While the fans wait for the New Kids episodes, you’ve got a Video On Demand release coming up this month – the Windsor-made Boys vs Girls. Tell me about the movie.
Well, first of all, it was very fun to make. There was one thing that wasn’t fun. Whenever I was in the hotel, I’d have the TV on, and Trump was separating families from the border. You don’t have to write this, but I remember being in a heavy mood. First of all, I honestly thought the script was funny. I have a couple of ex-wives, so I would have said yes anyway, but if I didn’t have a couple of ex-wives, I would have said yes anyway, because I liked the script. So flying there, I was happy. At first, you think. “Read this, Kevin. It’s a summer camp movie,” and, “Oh really?” And then I read it. “Oh, it’s good.” And it reminded me how much I liked Meatballs as a kid.
I was happy with the script and knew that I could do something with it unless I was off and failed miserably. But I knew that I had potential to do something good with it. And then, Mike, the director, a writer was the nicest guy in the world, and that made it more fun. And Colin Mochrie, I’ve known since the early ‘80s. So that was super fun. We shared a trailer. We were like an old, married couple being polite to each other all the time. “No, you take the chair.” “You take the chair.” “No, you have that sandwich first. I’ll wait for one.” So it was all fun. I’m not even being phony.
Mike gave me room, as well as Colin, to ad-lib a bit and have fun. And I remember I came up with an idea, because they were about to change location. I said, “Oh, can I… “ It sounds not funny. It probably isn’t. It’s probably cut from the movie because I had some shtick idea with a mop because I played the janitor guy, the maintenance guy, and he said, “Oh yeah, yeah, yeah. Don’t move the camera guy. Kevin’s going to do something funny with a mop.” And I forget what it was. And I’m sure it’s cut from the movie. But that’s fun to have a director that lets you do that. But also I want to tell all future directors, if you said, “Well, we just don’t have the time,” I’ll say, “Yes, of course,” and move on because I’m polite and Canadian.
Were you selected for the role or did you have to go through the typical audition process?
I think I was just asked. No, I know I was asked. Most of the parts I’ve got, I’m asked. If I audition, I don’t do well at auditions. It’s a specific part of acting that I’m not very good at because this is not just acting. If you act, you meet the director, you rehearse for a day, and then you start filming the next day. Bit by bit, you get what he wants. And then I have confidence enough that it will be good, but an audition, I always joke this. When I was a young guy, and I’d just bought a house, it was get the job or lose the house. And that kind of pressure sort of makes you act. You have to let go with an air of confidence, and it sort of takes away your confidence a bit. So I don’t know if you asked me this, but I don’t like auditioning. No, you asked me. So yeah, they asked. Thank God, they just asked me to do it.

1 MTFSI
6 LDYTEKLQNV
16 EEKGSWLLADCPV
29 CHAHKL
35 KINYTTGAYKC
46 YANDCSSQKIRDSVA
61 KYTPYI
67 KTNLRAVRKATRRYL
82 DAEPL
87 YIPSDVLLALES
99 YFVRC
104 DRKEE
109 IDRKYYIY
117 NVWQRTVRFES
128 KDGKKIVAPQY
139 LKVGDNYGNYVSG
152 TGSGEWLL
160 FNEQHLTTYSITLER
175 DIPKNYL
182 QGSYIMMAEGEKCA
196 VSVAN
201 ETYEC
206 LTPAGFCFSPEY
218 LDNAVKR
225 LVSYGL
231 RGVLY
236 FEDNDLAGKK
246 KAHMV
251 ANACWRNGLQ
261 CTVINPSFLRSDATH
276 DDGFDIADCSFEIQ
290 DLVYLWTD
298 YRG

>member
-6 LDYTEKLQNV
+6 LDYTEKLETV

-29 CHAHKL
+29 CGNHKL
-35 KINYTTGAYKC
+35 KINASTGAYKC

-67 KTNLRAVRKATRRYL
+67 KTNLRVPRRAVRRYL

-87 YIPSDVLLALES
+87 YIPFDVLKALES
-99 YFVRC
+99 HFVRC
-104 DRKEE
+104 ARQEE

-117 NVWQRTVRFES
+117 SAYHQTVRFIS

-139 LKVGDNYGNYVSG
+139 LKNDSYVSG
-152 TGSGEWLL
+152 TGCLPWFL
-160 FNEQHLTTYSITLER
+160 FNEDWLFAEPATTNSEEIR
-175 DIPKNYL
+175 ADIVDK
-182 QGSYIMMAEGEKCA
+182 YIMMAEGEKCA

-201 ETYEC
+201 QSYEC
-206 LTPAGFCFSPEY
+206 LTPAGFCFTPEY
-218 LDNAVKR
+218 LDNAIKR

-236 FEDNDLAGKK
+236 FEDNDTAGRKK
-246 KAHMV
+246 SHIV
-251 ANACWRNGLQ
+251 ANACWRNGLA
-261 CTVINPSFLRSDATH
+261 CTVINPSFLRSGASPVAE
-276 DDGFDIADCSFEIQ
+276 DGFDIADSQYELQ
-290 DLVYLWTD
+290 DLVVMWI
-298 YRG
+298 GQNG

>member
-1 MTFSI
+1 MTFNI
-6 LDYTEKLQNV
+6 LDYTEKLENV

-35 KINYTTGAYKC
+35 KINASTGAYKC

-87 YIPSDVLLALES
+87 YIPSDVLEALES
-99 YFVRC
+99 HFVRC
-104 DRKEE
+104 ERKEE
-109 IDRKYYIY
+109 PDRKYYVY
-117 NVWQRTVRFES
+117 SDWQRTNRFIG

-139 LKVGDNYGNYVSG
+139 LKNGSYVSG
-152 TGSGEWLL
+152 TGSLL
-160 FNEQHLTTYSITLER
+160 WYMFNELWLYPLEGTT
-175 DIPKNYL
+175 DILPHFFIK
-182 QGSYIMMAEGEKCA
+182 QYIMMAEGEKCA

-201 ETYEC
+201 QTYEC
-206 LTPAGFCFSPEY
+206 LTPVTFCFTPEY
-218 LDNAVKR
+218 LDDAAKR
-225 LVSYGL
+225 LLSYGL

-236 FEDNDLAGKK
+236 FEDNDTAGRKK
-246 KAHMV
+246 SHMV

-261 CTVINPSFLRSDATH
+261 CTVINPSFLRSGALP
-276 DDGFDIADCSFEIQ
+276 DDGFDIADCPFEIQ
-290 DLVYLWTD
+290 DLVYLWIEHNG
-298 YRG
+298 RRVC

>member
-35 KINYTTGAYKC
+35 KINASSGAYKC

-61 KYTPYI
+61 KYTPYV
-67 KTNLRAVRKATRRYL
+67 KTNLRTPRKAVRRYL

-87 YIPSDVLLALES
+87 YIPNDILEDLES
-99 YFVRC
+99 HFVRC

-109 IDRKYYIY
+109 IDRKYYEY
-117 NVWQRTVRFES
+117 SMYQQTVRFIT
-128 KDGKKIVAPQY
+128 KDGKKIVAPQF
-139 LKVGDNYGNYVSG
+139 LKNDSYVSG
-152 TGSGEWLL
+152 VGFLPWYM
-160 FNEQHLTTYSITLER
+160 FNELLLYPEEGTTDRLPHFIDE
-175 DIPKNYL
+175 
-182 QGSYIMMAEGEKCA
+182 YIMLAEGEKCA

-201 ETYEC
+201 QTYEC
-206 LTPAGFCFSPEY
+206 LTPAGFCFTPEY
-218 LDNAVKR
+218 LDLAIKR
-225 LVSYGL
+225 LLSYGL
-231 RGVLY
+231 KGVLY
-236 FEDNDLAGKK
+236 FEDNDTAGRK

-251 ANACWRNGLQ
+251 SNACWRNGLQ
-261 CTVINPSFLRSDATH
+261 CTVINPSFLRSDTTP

You’re widely known for TV roles. You must enjoy them, but you also must enjoy diving into a movie character for a film or two.
Well, when I was a kid, I guess I was 14. 14 is the age you’re just old enough to be snobby if you want to be. And back then in the ‘70s, movie actors didn’t do TV, and TV didn’t do movies. Now there’s no difference, but back then, it was like a big thing. And I always thought, “Well, it’s movies.” I’m a movie buff. I love movies. I always wanted to be like Gene Wilder and also write and direct my own movies and Albert Brooks. And so I never saw TV.
Well, this is what I had planned. When I was 19, I wrote on a piece of paper, I’ll go to Second City in Toronto. I’ll be hired right away, which, of course, never happened. I kept auditioning and they didn’t take me. All The Kids in the Hall auditioned for Second City. And we had to join our own troupe. And then my plan was to get discovered by Saturday Night Live, do that for three or four years, then do a few Hollywood movies, and then start writing and directing my own. That was my plan. So it was always movies to me. And now that I’ve remembered my plan, I admit that I’m a complete failure. No, just an utter failure. What’s less worse, utter or complete? Maybe complete is less worse.